[Charlug] Anyone interested in working on a CAD program?

Pierre Abbat phma at phma.optus.nu
Fri Feb 13 23:02:45 CET 2015

On Thursday, February 12, 2015 03:45:13 Shay Walters wrote:
>     You had asked about file formats.  It seems like DXF would be a good
> option to have, but since there is no Euler/clothoid/cornu function, you'd
> have to approximate the Euler spiral with a series of arcs or something
> like that in order to output something in a DXF format.  Unfortunately,
> I'm not familiar enough with DXF to offer much advice on the specifics of
> doing that.

It'll have to import and export DXF and/or DWG, but that should not be its 
native format.

>     Bezitopo looks like a neat concept.  I found Bezitopo.org and the
> github page.
>     If you're looking for a near-term approach to a specific practical
> need, it seems likely that anyone needing Euler spirals in a commercial
> application is already using Autocad.  Perhaps a lisp function would be
> the simplest approach.  I found one for a clothoid spiral at
> http://www.cadstudio.cz/dl/klot.lsp.  If I understand wikipedia correctly
> clothoid and cornu are other names for Euler spirals.  But I don't see an
> indication that this one incorporates any vertical curve factor.  Perhaps
> it might be a starting point to build on.  At least this way you get
> around the problems of a GUI and file formats, but that doesn't advance
> your cause of developing Bezitopo.

The first omitted term in klot.lsp is l^13/599040a^12. This is 1 when l/a is 
2.78, which corresponds, I think, to t=1.97 as an argument to cornu(t) in 
Bezitopo. (I'd have to write some code to be sure whether to divide or 
multiply.) cornu(t) is accurate up to t=6, and cornu(t,curvature,clothance) 
computes arbitrarily far into the curly tails, which are needed for connecting 
two circular arcs with a spiral. Spirals, including spiral arcs not straight 
at either end, are used extensively in parkways, but their use has declined, 
probably because of the lack of software that handles them well.

On Thursday, February 12, 2015 14:13:37 Peter Senft wrote:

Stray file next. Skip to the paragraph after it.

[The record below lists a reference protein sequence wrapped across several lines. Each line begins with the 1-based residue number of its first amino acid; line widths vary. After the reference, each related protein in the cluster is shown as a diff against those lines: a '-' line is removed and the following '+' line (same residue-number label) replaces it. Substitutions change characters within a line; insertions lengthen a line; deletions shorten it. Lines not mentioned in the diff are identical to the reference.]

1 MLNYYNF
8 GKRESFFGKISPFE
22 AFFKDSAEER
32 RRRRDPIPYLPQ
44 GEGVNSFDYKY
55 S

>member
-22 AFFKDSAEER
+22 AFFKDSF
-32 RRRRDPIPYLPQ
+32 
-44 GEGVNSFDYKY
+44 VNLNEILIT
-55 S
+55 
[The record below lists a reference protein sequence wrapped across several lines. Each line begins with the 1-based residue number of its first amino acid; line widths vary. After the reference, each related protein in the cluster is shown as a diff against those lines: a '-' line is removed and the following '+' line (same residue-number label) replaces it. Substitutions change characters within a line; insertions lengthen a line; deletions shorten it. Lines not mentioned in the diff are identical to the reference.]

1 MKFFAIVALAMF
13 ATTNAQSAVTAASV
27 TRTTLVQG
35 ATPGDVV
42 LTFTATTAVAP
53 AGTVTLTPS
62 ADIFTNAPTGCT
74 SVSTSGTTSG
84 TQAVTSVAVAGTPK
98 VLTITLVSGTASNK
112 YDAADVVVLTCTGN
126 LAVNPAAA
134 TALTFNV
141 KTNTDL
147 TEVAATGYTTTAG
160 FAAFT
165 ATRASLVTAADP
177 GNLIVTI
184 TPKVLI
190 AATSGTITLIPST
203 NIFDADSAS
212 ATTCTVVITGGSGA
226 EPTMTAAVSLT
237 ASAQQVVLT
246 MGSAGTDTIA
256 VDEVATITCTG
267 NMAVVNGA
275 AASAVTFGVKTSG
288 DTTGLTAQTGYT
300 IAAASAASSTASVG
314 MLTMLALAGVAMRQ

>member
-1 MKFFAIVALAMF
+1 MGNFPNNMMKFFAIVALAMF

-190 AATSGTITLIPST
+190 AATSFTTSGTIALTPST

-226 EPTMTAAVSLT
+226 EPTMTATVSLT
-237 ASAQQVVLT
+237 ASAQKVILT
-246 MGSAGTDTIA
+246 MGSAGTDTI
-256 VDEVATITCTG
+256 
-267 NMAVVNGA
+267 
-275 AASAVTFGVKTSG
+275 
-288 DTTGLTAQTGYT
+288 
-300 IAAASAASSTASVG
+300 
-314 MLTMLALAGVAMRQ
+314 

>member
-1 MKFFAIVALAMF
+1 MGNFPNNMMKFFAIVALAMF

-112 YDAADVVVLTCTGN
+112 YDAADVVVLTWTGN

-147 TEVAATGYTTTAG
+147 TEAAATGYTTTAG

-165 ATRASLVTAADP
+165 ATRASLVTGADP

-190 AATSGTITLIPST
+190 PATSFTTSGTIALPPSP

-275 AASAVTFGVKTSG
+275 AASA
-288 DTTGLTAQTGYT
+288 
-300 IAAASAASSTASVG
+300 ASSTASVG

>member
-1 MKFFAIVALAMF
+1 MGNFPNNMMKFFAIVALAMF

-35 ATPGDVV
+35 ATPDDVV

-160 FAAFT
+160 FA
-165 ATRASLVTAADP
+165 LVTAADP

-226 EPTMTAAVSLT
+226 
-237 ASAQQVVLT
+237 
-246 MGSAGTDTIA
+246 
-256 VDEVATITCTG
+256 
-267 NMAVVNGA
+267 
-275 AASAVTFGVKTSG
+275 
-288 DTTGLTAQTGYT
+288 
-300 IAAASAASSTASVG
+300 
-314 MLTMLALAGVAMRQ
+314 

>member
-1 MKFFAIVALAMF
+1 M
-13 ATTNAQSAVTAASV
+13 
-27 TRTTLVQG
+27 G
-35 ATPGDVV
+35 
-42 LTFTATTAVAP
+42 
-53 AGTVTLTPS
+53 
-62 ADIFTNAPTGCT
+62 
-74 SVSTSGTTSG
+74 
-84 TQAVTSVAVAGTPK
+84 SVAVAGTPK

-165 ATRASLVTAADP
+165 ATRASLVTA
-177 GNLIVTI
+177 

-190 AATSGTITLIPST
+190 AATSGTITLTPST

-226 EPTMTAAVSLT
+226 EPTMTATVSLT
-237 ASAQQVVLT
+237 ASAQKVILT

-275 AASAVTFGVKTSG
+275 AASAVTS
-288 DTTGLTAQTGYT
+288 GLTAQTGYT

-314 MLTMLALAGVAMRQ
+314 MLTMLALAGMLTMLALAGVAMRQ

> Hi,
> I know a couple of people that could code a UI that you need and I can
> definitely ask around. But I am not sure if you using the right approach
> here.
> Having written (and still writing) a CAD-like tool myself (and a lot of
> other software), you have to start with the data structure. Which
> directly relates to the file format. I've seen now a lot of really bad
> (and therefor slow or memory intensive) file formats in the CAD world
> and I hope you spend quite some time on this one

Do you know someone who can help me with the file format? The most difficult part 
so far would be reading and writing a TIN surface, which consists of three 
classes that have pointers to each other. The point has a pointer to an edge; 
the edge has pointers to the points at its ends, to the next edge in order at 
each end, and to the triangle on each side; and the triangle has pointers to 
the points at its corners.

What's the CAD tool you're writing? Is it stored somewhere that I can try it?

> And if the Euler spiral is the only thing that is missing, then I would
> question your approach here. And I would agree with Shay. Add the
> functionality to an existing CAD package. And don't get me wrong, I am
> all for building software myself so that it does exactly what I want.
> But in this case I would say that it is overkill.

The spiral is not the only thing that is missing. I started writing Bezitopo 
when I noticed that existing programs use flat triangles for generating 
contours, then smooth them with an algorithm that ignores the surface. 
Bezitopo uses B├ęzier triangles to generate contours that are already curved. 
It took me a few years (I wasn't keeping track in Git yet) to get the TIN 
algorithm right.

The other major data structure is the road class (not written yet). The road 
consists of an alignment (no methods yet) and a sequence of cross-sections 
(not written yet). An alignment is a sequence of curves which may be straight 
line segments, circular arcs, or spiral arcs, joined end-to-end, normally with 
each one tangent to the next at the ends (and osculating if at least one is a 
spiral). Normally, one lays out the alignment in the horizontal plane, then 
takes cross-sections and decides where the vertical curves and slopes will go.

sei do'anai mi'a djuno puze'e noroi nalselganse srera

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